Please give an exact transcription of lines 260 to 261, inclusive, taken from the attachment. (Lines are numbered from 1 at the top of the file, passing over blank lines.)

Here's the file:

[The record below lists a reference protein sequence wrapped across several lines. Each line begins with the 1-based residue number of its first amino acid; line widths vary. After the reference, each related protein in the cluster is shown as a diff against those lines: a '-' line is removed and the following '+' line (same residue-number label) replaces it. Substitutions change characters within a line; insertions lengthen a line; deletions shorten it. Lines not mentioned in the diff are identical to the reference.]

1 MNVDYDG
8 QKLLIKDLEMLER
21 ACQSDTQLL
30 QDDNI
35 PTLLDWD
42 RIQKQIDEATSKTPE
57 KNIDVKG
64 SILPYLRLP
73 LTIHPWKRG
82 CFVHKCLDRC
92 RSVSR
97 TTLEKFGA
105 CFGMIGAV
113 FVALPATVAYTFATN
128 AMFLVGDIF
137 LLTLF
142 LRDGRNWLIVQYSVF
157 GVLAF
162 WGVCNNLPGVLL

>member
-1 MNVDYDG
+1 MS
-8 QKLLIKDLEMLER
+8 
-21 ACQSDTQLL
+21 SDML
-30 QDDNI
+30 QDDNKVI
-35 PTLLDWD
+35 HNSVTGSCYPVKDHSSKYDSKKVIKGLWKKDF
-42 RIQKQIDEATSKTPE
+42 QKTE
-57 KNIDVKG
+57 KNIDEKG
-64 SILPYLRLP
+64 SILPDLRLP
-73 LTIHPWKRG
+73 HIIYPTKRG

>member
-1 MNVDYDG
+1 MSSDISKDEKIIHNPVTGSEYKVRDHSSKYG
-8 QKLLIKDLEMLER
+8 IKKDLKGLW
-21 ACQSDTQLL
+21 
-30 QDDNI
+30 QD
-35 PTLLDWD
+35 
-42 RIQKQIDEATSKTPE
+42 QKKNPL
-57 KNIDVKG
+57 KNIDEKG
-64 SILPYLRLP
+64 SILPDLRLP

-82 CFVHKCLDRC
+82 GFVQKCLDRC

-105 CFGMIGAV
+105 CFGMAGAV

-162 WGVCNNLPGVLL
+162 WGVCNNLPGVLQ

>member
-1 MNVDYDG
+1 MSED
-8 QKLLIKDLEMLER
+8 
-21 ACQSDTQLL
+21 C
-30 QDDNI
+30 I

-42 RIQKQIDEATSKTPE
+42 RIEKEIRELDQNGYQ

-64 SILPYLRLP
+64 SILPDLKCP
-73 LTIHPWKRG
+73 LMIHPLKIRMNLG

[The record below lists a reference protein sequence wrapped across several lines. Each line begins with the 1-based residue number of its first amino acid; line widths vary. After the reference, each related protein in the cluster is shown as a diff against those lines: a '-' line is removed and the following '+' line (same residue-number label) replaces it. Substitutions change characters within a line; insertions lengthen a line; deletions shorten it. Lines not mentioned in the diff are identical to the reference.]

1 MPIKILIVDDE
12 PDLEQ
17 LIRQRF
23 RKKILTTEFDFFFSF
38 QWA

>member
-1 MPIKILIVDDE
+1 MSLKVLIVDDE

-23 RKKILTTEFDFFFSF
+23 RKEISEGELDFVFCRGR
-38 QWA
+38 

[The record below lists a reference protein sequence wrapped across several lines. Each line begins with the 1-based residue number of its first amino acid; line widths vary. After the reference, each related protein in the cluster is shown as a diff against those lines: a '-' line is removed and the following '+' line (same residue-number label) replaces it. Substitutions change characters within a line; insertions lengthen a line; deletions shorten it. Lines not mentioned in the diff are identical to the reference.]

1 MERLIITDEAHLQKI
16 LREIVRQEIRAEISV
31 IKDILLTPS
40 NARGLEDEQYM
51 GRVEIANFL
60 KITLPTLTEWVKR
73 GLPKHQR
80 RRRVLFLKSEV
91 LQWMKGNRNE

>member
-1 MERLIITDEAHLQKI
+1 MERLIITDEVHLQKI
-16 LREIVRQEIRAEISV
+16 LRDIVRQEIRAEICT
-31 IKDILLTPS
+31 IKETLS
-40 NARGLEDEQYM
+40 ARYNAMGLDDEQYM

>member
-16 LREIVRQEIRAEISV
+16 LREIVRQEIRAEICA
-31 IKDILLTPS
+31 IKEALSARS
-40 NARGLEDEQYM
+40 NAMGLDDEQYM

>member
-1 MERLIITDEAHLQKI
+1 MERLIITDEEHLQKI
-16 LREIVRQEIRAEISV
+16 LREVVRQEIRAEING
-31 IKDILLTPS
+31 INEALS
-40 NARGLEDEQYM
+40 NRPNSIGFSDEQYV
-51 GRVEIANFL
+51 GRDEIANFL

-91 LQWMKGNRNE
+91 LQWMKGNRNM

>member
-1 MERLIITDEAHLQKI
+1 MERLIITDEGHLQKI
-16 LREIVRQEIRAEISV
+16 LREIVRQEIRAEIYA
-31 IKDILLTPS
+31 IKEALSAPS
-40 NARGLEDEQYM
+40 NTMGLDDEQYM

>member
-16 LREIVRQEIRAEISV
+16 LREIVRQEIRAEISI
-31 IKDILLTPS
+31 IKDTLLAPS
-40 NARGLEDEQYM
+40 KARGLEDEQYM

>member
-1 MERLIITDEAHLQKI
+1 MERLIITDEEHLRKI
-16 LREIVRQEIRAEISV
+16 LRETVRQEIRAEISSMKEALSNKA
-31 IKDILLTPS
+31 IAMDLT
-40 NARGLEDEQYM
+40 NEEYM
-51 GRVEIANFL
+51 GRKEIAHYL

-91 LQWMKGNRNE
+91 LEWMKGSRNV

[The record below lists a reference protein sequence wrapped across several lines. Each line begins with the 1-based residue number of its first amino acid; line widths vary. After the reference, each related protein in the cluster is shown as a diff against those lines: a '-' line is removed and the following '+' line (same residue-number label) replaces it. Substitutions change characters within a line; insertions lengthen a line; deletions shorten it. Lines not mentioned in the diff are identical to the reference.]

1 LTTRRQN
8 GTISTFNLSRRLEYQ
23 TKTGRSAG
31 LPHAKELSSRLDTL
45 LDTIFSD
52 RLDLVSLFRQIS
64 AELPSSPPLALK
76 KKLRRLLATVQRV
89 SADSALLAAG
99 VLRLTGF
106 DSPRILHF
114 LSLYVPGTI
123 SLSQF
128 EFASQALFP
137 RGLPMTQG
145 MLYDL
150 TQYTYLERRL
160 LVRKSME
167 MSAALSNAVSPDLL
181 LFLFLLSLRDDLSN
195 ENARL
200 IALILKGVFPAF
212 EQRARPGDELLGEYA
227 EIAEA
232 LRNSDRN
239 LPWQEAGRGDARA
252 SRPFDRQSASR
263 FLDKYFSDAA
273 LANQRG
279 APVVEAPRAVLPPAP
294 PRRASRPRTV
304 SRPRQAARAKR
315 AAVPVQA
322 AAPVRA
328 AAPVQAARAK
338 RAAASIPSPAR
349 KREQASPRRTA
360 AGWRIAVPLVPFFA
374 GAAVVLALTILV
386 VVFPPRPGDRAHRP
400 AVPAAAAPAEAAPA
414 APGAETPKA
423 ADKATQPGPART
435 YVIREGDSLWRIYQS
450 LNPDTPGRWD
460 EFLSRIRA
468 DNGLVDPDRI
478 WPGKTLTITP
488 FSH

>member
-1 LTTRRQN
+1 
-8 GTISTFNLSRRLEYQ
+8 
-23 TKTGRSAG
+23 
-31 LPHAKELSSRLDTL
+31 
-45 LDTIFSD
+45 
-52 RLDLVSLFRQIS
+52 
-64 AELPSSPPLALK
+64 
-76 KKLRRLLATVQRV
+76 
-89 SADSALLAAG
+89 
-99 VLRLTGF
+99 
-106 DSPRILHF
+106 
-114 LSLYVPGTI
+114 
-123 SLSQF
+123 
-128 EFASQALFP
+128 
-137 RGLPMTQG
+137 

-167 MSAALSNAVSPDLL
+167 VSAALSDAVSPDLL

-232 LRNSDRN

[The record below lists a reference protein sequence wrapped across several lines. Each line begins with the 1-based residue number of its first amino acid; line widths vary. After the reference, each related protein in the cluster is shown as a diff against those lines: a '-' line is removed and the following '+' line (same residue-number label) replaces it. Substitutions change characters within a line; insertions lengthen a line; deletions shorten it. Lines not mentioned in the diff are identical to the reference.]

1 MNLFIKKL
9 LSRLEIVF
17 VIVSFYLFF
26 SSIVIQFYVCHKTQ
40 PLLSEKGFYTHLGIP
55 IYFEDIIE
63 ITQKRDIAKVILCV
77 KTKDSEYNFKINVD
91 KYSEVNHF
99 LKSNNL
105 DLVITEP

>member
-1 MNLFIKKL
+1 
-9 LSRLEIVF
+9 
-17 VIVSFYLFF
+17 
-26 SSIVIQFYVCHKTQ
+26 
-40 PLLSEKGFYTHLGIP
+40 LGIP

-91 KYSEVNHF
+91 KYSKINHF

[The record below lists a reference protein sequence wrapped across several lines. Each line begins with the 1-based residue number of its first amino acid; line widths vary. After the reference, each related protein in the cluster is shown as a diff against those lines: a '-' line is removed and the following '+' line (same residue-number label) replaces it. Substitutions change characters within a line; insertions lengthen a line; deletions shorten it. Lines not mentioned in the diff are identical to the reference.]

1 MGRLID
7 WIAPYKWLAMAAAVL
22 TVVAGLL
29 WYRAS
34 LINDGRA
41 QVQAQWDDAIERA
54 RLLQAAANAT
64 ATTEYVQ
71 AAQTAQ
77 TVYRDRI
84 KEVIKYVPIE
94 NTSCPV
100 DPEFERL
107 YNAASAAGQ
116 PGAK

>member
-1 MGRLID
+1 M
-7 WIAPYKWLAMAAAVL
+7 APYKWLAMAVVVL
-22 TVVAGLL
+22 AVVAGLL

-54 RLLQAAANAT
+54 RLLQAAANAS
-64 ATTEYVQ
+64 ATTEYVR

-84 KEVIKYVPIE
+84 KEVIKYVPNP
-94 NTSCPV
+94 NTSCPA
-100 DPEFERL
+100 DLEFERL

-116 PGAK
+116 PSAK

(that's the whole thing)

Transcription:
-17 VIVSFYLFF
+17 